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) -- At least five deaths were reported in Iraq after clashes broke out between protesters and security forces on Friday, as demonstrators sought to burn down government offices in several cities.

Protesters chant anti-Iraqi government slogans during a protest at Tahrir Square in Baghdad on Friday.

Two demonstrators were killed Friday morning after Iraqi police forces opened fire on protesters in Mosul, Iraq,


reported, when the protesters stormed and set fire to local government offices. More than 20 people were wounded in the clash,


said, citing Iraqi police.

Security forces were using tear gas, and water cannons to disperse crowds that gathered in cities across the nation.

Three protesters were killed and 12 others were wounded in Hawijah, a town near Kirkuk, when Iraqi forces shot at hundreds of protesters who were throwing stones at troops, Iraqi Army Capt. Mohammed Al Angood said.

Thousands of protesters gathered in Baghdad's Tahrir Square on Friday in Iraq's "day of rage" to rally against corruption in local governments.

While the upheaval may have been inspired by the uprisings in Tunisia and Egypt, many Iraqi protesters aren't calling for the complete removal of the Iraqi government. Instead, they are rallying against corruption and high unemployment, demanding improved human rights as well as an end to food, job and power shortages. The lack of clean drinking water also has prompted some unrest.

"We are here for change, to improve the situation of the country. The education system is bad. The health system is also bad. Services are going from bad to worse," 27-year-old Lina Ali said on a protest youth group page on Facebook. "There is no drinkable water, no electricity. Unemployment is growing, which can push the youth toward terrorist activities."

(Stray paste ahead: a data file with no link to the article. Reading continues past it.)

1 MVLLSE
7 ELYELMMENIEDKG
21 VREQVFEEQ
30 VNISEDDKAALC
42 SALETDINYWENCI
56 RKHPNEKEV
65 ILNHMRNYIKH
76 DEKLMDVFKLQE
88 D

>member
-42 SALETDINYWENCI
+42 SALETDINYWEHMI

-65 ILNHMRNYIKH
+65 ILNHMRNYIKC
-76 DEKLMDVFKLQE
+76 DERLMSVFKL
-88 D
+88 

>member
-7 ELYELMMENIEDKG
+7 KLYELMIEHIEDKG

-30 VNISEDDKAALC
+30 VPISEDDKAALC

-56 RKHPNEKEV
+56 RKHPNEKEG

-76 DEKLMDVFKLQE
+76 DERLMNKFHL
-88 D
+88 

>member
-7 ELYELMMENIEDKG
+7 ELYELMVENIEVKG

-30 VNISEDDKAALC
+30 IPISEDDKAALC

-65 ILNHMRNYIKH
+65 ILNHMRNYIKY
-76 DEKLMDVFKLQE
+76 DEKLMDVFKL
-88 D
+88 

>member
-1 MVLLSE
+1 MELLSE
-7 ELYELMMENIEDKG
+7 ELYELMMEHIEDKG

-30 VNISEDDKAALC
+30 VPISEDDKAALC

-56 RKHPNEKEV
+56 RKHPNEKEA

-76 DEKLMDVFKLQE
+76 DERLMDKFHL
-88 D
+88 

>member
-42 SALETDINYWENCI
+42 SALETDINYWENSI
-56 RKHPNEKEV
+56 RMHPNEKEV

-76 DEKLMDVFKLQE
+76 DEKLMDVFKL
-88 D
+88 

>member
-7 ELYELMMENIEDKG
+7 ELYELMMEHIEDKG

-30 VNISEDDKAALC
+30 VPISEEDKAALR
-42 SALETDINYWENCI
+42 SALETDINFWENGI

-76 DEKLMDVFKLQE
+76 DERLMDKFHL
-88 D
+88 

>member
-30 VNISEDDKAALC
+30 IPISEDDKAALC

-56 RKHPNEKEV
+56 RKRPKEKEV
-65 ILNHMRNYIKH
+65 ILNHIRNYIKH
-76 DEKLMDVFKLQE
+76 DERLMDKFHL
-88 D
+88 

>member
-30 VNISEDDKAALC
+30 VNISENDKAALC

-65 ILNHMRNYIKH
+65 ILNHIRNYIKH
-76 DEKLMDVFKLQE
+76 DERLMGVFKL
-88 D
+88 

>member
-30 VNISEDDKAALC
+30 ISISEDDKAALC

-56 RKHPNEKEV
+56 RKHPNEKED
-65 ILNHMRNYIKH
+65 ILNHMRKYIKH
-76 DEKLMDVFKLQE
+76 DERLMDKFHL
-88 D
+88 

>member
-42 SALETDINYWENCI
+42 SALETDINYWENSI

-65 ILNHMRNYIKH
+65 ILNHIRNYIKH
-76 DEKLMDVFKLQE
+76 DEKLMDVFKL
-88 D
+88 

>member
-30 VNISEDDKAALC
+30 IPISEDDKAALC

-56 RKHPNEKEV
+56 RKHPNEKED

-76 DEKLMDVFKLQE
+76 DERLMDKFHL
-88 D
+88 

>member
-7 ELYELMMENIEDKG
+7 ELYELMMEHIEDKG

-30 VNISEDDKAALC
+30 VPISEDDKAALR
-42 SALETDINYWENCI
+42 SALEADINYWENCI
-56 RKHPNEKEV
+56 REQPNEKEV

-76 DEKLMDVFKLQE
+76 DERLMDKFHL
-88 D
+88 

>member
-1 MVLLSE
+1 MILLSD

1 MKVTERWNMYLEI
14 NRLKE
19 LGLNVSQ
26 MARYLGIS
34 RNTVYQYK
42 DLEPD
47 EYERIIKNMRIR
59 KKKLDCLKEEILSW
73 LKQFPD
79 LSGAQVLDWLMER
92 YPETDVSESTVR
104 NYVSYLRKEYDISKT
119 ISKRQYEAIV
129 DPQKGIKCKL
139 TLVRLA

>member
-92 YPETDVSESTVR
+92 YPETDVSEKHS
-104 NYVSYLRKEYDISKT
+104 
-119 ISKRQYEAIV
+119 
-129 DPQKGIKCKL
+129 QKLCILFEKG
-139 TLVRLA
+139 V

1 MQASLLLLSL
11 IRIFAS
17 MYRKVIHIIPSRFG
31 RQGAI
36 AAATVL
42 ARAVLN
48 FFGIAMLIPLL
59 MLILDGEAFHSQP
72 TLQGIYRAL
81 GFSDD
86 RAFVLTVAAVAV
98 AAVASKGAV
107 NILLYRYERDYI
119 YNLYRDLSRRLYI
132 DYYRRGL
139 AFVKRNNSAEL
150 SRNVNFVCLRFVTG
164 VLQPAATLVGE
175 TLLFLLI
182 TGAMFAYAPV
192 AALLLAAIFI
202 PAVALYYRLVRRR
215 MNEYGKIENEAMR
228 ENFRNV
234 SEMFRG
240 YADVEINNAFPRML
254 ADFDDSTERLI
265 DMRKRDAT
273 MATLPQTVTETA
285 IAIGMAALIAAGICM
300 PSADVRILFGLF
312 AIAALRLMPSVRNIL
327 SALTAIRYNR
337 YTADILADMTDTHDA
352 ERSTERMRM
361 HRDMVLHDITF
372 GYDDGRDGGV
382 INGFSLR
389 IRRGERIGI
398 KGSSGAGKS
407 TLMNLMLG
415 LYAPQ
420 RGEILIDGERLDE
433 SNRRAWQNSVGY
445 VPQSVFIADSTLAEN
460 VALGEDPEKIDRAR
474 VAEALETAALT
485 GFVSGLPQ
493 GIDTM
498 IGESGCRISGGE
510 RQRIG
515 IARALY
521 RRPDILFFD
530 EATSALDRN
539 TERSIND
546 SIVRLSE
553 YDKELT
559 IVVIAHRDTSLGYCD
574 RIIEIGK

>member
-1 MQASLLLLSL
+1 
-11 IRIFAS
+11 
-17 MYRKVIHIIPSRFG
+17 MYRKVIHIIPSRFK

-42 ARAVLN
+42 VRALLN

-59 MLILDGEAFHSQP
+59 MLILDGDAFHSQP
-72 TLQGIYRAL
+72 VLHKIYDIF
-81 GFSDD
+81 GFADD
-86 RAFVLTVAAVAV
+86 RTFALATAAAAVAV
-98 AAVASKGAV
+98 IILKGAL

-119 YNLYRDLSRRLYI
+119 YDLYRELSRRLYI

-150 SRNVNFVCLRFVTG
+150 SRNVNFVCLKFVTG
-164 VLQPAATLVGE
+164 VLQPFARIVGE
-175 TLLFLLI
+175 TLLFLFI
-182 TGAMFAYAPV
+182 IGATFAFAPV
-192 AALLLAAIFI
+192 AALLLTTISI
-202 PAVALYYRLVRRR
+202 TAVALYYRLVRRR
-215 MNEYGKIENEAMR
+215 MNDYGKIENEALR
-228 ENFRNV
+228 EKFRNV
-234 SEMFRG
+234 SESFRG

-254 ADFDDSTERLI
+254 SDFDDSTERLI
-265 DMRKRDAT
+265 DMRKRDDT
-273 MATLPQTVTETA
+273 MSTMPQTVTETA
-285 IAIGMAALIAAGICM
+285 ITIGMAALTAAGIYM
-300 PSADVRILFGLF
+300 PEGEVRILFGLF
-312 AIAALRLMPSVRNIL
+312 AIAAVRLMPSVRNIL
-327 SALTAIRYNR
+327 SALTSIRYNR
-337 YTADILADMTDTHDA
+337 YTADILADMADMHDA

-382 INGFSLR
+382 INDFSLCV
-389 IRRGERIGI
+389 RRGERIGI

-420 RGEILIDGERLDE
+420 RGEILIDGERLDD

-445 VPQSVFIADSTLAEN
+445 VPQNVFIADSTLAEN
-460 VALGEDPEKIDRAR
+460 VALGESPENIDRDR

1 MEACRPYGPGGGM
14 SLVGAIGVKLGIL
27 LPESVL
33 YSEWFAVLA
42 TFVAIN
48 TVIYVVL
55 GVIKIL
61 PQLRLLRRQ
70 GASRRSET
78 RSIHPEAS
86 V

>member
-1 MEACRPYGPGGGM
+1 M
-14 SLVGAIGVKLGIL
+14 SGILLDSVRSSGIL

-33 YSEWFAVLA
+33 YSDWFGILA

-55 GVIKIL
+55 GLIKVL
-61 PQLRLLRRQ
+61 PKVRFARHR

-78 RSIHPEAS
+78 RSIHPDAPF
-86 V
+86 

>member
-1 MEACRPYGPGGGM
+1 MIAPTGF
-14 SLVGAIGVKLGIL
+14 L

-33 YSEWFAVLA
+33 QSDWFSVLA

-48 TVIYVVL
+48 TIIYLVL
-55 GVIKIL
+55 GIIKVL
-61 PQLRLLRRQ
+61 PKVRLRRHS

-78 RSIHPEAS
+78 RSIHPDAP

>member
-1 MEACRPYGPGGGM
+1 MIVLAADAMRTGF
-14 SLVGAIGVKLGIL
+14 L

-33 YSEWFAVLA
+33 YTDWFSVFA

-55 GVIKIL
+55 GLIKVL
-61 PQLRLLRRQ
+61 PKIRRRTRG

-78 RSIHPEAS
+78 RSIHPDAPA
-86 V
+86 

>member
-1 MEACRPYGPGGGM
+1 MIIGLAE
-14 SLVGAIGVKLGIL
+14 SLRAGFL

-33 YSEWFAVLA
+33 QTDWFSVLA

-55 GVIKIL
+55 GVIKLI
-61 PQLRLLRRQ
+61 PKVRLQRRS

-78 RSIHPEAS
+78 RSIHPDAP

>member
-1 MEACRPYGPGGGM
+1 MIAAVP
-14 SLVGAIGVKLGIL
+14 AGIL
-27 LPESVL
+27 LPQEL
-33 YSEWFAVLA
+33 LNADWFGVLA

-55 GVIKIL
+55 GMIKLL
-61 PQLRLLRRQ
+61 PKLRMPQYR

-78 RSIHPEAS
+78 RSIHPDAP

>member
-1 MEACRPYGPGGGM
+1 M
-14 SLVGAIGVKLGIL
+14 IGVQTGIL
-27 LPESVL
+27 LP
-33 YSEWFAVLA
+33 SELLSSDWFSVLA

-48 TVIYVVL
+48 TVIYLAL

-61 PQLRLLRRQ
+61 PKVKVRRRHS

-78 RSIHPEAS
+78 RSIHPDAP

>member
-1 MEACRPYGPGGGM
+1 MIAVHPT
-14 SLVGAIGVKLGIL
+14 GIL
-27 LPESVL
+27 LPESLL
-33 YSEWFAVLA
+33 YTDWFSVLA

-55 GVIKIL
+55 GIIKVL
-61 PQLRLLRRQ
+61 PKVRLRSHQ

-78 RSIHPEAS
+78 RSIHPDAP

On Thursday, Iraqi Prime Minister Nouri Al Maliki urged against Friday's planned massive protests, repeating the orders he gave last week in a news conference in Baghdad during which he advised the people and the military to remain calm.

"The demonstrations are protected and here I say that the security forces are not allowed to use any force against any demonstrations," Maliki said. "I welcome those who demonstrate peacefully for their legitimate rights, but I am not in favor of those who exploit those claims to incite riots. The perpetrators will be brought to court and they will be punished."

Basra Governor Shaltagh Abboud submitted his resignation on Friday after protesters gathered outside his office calling for his immediate ouster,

The Washington Post

reported. Protesters forced the resignation of the entire city council in Fallujah as well.

Now the Iraqi government is imposing a curfew on the citizens in Basra until 6 a.m. local time on Saturday after Friday's clashes left 18 people wounded.

"Security forces have endured a lot from demonstrators. Many military and police officers were injured by stones thrown by demonstrators," Basra's head of the security Ali Ghanim Al Maliki told



--Written by Theresa McCabe in Boston.

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